04 SES 04.5 PS, General Poster Session
General Poster Session
One of the main challenges facing our national education system is to provide quality education and adjusted to the functional diversity of all students. All this makes it very interesting to know how schools develop actions to contribute to the implementation of the principles of inclusion and equity.
We understand these principles as an attitude that must be present in the political dimension and in educational practice, if the aim is to ensure that all people receive a quality education, conceived as a right, without discrimination for ability, race or any other difference (Pujolás, 2004; Stainback y Stainback, 1999).
Given the recent change in legislation the Spanish Education System it is very important to know how schools are organized to meet the educational needs of all students.
In this paper we present the process and the results of the study on the state of the art of diversity in public schools providing Compulsory Secondary Education in Asturias (Spain). The study was based on information provided by school counselors.
The objectives of this work are:
- To know the school counselors opinion about the educational policy, school resources, school organization, and teaching practices to give responses to the students diversity in the secondary schools in Asturias (Spain).
- Analyze factors that promote or hinder the development of inclusive education in secondary schools.
We have adopted the concept of inclusive education (Ainscow, Booth, Dyson, Farrell, Frankham, Gallannaugh et al. 2006; Ainscow, Hopkins, Southworth y West, 2001; Echeita, 2013), as well as legislative rules and the recommendations of international organizations such as United Nations Educational, Scientific and cultural Organization (UNESCO) and the Organisation for Economic Cooperation and Development (OECD).
We consider the context of the inclusive education approach, which states that equal opportunities are guaranteed to the extent that education is equal for all students. The Inclusive Education emphasizes that education must be comprehensive and should be guided to achieve the maximum social and personal development of the students.
Stainback and Stainback (1999) Indicate that this is a process involving to take decisions regarding the following dimensions: educational curriculum, teaching practices and active participation of the entire educational community. The goal is that schools will be a place where students can develop to the maximum their capacity, interests and motivations.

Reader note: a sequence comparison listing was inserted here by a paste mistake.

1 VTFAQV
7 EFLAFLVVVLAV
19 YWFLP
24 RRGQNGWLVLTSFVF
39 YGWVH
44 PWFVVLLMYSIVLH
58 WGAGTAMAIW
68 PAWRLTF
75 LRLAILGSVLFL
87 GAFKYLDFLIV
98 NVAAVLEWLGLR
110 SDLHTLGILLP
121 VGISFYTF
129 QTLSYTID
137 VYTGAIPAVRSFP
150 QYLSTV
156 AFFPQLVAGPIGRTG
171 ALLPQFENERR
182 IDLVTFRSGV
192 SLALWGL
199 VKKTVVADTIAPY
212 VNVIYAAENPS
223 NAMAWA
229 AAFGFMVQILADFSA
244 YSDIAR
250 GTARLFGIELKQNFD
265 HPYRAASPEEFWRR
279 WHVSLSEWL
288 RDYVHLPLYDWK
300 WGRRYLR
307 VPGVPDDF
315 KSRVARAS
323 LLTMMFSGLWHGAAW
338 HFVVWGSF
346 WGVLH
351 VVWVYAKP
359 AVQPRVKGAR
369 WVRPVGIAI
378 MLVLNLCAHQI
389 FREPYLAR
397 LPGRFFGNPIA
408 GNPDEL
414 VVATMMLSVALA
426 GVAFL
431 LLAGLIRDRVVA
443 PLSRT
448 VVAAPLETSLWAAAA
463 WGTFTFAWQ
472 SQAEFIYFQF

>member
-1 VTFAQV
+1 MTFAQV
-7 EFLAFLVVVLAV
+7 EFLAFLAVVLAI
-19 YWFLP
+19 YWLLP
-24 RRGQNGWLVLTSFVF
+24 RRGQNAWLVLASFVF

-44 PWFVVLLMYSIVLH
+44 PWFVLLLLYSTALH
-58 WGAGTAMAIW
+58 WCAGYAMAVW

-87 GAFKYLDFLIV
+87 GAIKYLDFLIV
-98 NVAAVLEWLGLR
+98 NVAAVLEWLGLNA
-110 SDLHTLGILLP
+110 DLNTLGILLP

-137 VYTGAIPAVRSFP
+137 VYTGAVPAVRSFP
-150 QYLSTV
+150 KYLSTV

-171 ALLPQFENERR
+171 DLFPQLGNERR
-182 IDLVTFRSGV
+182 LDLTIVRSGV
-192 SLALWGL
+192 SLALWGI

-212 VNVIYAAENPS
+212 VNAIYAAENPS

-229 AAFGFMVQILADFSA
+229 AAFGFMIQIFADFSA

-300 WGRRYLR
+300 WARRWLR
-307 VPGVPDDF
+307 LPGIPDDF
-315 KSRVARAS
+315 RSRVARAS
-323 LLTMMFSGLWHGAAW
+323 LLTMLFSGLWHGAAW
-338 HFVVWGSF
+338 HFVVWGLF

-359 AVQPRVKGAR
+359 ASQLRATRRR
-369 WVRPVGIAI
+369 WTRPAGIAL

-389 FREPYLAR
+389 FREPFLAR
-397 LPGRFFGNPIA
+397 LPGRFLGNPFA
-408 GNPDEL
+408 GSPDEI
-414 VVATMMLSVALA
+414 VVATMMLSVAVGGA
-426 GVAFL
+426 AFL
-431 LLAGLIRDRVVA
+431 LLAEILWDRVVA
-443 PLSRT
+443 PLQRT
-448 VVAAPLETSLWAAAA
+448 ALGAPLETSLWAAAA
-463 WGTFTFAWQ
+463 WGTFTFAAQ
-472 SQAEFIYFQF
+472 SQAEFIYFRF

The goal of an inclusive school is to develop a culture which will promote belonging and cohesion, and at the end, a school where everyone feels they are treated as valued individuals.
The analyses made by Echeita (2013) about development of the approaches and actions on this topic, emphasize the recognition of inclusive education as a social value that refers to an inalienable right of the persons.
In order to carry out this study we have taken as reference the review carried out by Booth & Ainscow (2002), Index for inclusion and other research papers on perception of teachers, school counselors, school management teams about of the measures to give response to the diversity at the schools (Álvarez, Rodríguez, García, Gil, López, Romero et al., 2002; Domínguez & López, 2010; Ferrandis, Grau & Forte, 2010; Moliner, Sales, Traver & Fernández, 2008).
Ainscow, M., Booth, T., Dyson, A., Farrell, P., Frankham, J., Gallannaugh, F., Howes, A. and Smith, R. (2006). Improving schools, developing inclusion. London: Routledge . Ainscow, M., Hopkins, D., Southworth, G., Wets, M. (2001). Hacia escuelas eficaces para todos. Manual para la formación de equipos docentes. Madrid: Narcea. Ainscow, M. (2004). Desarrollo de escuelas inclusivas. Ideas, propuestas y experiencias para mejorar las instituciones escolares. Madrid: Narcea. Álvarez, V., Rodríguez, A., García, E., Gil, J., López, I., Romero, S., et al. (2002). La atención a la diversidad en los centros de enseñanza secundaria: Estudio Descriptivo en la provincia de Sevilla. Revista de Investigación Educativa, 20(1), 225-245. Booth, T. & Ainscow. M. (2002). Index for inclusion (2nd ED). Developing leaning and participation in schools (2ªed). Manchester: CSIE [trad. Guía para la evaluación y mejora de la educación inclusiva. Madrid: Consorcio Universitario para la Educación Inclusiva. email@example.com.] Domínguez, J. y López, A. (2010). Funcionamiento de la atención a la diversidad en la enseñanza primaria según la percepción de los orientadores. Revista de Investigación en Educación, (7), 50-60. Echeita, G. (2013). Inclusión y Exclusión Educativa. De Nuevo, "Voz y Quebranto". REICE. Revista Iberoamericana sobre Calidad, Eficacia y Cambio en Educación, 11(2), 99-118. Recuperado de: http://www.rinace.net/reice/numeros/arts/vol11num2/art5.pdf Ferrandis, Mª. V., Grau, C. y Fortes, Mª. C. (2010). El profesorado y la Atención a la diversidad en la ESO. Revista Educación Inclusiva, 3(2), 11-28. Miranda, M., Burguera, J. L., y Arias, J. M. (2014). La percepción del orientador/a sobre la diversidad en Secundaria. International Journal of Developmental and Educational Psychology, 1(3), 193-202. Moliner, O., Sales, A., Traver, J. A. y Ferrández, R. (2008). La atención a la diversidad en los centros de Educación Secundaria Obligatoria: análisis de las variables facilitadoras y limitadoras de las prácticas docentes. Educación y Diversidad, 2, 99-127. Pujolàs, P. (2004). Aprender juntos alumnos diferentes. Los equipos de aprendizaje cooperativo en el aula. Barcelona: OCTAEDRO. Stainback, S. y Stainback, W. (1999). Aulas inclusivas. Madrid: Narcea.
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